From: Ebbie
Date: 15 Aug 13 - 09:34 PM

I agree that your opinions, Bill, are usually given con tact.


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Subject: RE: BS: The difference a space makes
From: gnu
Date: 16 Aug 13 - 05:56 AM

I like that one, Bill.


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Subject: RE: BS: The difference a space makes
From: Pete Jennings
Date: 16 Aug 13 - 07:31 AM

Iwasgoingtopostsomethingalongbillslinesbuthesbeatenmetoitsonofagnuashasebbiesoherestheopposite.


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Subject: RE: BS: The difference a space makes
From: frogprince
Date: 16 Aug 13 - 10:57 AM

Much the same as the presence or absence of a comma.
What is this thing called love?
What is this thing called, love?


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Subject: RE: BS: The difference a space makes
From: KB in Iowa
Date: 16 Aug 13 - 11:44 AM

What's that in the road, a head?

What's for dinner, mother?


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Subject: RE: BS: The difference a space makes
From: Bill D
Date: 16 Aug 13 - 11:59 AM

"...usually given con tact."

*giggle*


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Subject: RE: BS: The difference a space makes
From: Ebbie
Date: 16 Aug 13 - 03:15 PM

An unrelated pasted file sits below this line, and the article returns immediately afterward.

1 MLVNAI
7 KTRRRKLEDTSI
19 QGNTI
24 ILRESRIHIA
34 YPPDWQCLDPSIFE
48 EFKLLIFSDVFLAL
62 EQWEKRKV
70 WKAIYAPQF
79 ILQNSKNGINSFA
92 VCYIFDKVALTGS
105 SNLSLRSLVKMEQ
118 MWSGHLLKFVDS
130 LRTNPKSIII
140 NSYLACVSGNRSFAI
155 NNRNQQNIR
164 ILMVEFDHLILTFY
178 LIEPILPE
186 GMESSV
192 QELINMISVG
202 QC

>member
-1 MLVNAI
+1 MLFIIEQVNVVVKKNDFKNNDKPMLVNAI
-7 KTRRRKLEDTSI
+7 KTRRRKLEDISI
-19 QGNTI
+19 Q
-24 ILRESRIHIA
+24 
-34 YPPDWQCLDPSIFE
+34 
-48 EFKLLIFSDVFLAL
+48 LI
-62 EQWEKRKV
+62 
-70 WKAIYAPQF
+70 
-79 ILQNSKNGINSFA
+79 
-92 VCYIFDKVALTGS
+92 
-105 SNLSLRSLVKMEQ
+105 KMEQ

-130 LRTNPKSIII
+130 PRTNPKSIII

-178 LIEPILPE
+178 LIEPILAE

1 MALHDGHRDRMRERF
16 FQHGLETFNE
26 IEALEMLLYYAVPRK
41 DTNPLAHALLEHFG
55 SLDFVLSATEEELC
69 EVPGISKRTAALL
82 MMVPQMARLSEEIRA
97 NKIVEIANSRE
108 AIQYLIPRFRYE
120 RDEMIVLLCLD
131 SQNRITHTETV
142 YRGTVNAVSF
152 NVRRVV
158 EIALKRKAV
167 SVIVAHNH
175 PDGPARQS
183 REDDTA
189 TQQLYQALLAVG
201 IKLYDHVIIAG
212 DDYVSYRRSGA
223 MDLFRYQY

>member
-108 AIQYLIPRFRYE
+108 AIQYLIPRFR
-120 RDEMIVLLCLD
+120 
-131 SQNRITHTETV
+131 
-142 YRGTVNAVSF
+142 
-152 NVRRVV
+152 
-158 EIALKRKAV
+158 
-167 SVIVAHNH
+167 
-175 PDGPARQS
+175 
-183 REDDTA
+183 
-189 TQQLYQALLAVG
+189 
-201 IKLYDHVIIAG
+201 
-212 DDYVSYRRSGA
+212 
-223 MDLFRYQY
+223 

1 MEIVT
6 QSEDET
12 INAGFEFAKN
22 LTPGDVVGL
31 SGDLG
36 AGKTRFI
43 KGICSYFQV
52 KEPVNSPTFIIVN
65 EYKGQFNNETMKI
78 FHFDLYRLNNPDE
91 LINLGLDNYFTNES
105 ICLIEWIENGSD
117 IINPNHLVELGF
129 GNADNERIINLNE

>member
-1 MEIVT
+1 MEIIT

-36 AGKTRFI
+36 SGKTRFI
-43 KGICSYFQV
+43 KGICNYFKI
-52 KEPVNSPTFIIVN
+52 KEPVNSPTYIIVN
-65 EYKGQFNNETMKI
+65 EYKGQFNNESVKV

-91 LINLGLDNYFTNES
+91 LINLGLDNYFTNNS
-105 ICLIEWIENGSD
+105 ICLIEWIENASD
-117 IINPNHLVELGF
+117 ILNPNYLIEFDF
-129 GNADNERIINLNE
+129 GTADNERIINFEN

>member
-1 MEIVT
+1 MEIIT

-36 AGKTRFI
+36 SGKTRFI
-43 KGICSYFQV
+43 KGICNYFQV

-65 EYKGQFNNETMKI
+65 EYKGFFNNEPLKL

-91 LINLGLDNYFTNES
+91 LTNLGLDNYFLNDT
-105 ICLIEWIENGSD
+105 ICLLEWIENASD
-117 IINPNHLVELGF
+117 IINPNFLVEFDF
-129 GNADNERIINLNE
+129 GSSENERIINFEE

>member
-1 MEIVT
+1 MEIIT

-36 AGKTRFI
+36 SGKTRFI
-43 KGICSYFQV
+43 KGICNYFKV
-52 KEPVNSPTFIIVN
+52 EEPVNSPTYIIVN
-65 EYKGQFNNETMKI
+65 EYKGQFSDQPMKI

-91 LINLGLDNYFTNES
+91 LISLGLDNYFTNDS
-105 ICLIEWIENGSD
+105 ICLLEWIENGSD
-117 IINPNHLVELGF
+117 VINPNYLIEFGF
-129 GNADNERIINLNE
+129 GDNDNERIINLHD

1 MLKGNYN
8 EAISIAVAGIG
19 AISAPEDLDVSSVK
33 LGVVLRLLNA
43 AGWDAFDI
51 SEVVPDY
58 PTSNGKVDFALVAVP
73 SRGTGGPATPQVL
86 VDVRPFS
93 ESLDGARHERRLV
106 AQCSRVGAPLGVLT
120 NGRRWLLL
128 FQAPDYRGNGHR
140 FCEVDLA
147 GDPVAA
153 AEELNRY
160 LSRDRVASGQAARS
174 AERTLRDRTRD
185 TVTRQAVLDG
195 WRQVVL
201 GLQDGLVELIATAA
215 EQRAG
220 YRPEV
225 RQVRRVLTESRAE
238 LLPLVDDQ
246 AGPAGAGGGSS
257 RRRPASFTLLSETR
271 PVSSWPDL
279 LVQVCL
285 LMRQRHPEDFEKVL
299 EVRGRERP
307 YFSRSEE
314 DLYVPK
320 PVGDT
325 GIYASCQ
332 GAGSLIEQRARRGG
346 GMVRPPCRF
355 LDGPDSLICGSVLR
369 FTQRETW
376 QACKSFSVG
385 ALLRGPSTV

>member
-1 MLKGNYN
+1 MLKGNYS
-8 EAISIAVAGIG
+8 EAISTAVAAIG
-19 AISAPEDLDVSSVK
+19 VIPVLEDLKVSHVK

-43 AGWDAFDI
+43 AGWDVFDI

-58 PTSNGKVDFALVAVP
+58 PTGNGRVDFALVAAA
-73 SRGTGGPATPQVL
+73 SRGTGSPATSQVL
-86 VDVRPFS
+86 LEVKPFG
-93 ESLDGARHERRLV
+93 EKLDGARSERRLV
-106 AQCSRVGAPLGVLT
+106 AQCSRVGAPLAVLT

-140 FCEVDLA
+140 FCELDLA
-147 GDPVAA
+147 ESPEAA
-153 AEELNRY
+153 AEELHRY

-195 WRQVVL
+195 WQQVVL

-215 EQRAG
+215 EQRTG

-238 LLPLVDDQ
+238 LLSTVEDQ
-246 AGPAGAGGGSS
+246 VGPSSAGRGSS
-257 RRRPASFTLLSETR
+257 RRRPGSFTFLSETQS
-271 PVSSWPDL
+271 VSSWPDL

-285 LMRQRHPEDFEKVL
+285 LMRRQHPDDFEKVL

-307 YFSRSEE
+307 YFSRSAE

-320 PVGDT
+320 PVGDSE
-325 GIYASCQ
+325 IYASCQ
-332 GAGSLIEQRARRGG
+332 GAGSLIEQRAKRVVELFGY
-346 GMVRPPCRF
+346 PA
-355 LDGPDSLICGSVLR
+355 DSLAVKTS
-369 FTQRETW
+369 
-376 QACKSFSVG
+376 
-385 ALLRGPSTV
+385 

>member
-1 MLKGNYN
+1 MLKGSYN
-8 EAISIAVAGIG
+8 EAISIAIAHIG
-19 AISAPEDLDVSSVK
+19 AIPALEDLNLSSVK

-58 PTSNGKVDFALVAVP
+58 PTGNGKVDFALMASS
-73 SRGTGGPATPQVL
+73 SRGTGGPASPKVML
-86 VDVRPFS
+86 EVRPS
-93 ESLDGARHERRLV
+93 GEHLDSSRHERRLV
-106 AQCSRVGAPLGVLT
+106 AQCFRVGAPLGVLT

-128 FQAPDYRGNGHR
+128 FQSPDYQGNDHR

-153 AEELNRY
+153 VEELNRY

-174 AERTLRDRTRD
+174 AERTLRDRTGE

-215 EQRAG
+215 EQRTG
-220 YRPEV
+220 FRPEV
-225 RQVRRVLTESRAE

You are a most tactful man, Bill D. :)


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Subject: RE: BS: The difference a space makes
From: Steve Parkes
Date: 16 Aug 13 - 04:48 PM

Somewhere there's a list of innocently-made-up websites with unintentionally disastrous URLs. It appeared in New Scientist mag a couple of years back, and I'd be delighted if someone could find it. (And so would you!)


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Subject: RE: BS: The difference a space makes
From: McGrath of Harlow
Date: 16 Aug 13 - 05:11 PM

Here is a site with a bunch of such disasters

Here are the first few:

1. A site called 'Who Represents' where you can find the name of the agent that represents a celebrity. Their domain name… wait for it… is
www.whorepresents.com

2. Experts Exchange, a knowledge base where programmers can exchange advice and views at
www.expertsexchange.com

3. Looking for a pen? Look no further than Pen Island at
www.penisland.net

4. Need a therapist? Try Therapist Finder at
www.therapistfinder.com


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Subject: RE: BS: The difference a space makes
From: JennieG
Date: 16 Aug 13 - 06:36 PM

There is also the well-known Ozzie classic used about someone who:
eats, roots and leaves; or
eats roots and leaves.

To get this you need to know that the verb "to root" in Ozzieland means "to have sexual intercourse".


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Subject: RE: BS: The difference a space makes
From: McGrath of Harlow